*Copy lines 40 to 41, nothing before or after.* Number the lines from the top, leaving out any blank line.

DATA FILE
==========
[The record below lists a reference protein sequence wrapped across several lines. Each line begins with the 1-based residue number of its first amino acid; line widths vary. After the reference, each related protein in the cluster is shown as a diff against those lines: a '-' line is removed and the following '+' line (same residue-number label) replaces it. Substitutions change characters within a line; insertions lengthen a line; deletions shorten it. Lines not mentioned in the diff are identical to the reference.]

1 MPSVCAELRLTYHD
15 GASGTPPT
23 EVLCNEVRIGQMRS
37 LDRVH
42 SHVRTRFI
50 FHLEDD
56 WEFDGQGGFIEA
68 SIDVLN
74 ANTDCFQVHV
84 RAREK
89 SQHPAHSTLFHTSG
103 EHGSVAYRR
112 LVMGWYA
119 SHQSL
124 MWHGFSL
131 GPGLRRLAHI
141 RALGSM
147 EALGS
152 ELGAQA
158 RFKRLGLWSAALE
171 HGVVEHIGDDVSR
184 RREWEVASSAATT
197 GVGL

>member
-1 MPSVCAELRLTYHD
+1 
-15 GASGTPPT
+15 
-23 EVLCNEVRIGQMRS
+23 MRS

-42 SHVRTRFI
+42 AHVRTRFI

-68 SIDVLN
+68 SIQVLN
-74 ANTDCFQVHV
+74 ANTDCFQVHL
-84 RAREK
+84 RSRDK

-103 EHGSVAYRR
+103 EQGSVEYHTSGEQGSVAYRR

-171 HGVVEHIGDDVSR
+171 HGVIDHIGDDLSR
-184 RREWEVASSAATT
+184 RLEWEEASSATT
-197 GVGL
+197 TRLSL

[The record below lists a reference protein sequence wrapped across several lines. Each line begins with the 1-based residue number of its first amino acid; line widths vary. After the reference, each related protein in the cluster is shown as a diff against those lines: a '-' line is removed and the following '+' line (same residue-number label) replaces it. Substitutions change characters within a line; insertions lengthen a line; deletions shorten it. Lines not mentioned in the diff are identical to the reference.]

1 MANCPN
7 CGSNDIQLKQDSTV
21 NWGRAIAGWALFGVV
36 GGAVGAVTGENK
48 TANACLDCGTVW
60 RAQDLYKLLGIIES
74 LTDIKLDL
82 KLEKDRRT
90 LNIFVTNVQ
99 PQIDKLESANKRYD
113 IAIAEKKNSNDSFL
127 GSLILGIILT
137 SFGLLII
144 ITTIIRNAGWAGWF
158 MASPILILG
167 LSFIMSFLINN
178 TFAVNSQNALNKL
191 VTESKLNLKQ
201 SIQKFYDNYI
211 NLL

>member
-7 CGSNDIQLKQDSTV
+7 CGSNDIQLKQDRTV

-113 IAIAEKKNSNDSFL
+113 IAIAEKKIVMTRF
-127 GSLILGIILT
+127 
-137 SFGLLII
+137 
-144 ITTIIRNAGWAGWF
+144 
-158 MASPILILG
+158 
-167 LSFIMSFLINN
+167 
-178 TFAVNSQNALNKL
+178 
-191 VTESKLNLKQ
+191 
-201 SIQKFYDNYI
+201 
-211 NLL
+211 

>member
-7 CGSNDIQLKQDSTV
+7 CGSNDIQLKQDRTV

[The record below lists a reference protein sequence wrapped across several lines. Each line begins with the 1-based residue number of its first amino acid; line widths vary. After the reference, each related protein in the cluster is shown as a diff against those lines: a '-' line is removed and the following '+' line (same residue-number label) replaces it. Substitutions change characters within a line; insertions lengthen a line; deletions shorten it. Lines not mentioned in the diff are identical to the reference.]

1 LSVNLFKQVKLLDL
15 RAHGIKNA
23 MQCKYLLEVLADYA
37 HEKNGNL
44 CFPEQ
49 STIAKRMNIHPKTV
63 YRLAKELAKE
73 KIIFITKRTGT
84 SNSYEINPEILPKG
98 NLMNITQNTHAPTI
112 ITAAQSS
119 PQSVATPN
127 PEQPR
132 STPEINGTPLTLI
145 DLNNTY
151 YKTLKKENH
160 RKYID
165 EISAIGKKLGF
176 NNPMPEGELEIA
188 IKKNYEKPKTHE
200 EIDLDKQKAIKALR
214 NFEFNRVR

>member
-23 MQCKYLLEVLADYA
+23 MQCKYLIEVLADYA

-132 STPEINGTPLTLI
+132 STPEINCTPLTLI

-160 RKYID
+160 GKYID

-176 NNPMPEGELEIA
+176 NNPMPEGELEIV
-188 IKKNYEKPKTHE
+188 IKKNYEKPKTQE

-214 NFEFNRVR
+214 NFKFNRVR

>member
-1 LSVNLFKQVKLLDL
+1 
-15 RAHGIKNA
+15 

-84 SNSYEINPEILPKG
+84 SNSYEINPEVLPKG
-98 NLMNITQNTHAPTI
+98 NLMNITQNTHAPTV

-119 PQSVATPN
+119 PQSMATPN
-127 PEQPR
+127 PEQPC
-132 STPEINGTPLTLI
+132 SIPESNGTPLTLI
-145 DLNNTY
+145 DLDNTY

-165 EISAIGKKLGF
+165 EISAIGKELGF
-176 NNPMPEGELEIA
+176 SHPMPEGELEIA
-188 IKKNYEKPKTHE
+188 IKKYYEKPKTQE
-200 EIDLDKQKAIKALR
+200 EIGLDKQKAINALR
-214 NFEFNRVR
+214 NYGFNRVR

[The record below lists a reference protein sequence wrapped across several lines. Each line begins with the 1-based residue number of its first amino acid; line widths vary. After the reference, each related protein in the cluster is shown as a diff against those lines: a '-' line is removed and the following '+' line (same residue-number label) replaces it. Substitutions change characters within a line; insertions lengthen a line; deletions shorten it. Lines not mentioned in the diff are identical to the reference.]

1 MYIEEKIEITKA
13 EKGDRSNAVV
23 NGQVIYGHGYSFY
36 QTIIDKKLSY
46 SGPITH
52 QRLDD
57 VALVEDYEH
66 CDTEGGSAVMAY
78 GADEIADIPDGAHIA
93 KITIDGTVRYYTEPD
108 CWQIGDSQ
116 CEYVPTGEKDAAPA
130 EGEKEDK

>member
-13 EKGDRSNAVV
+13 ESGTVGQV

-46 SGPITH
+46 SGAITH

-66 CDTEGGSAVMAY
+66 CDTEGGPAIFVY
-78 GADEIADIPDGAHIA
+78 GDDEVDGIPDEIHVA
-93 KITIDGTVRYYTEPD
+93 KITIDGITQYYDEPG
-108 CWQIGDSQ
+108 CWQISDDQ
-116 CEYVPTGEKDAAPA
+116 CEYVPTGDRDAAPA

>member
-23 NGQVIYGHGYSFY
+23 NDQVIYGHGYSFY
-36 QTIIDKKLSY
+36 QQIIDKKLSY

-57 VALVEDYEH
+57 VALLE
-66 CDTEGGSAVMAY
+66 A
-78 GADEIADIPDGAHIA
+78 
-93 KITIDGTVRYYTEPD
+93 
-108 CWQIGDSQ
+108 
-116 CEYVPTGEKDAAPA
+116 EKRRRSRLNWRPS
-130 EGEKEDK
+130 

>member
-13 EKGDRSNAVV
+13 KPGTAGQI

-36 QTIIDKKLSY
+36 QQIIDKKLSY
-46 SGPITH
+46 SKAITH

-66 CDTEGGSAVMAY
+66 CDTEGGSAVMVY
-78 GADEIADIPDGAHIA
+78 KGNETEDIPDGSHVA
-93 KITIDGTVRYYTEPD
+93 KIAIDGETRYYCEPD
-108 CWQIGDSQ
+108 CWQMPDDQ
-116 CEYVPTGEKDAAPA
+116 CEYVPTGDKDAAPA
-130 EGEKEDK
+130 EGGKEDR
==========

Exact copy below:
-103 EHGSVAYRR
+103 EQGSVEYHTSGEQGSVAYRR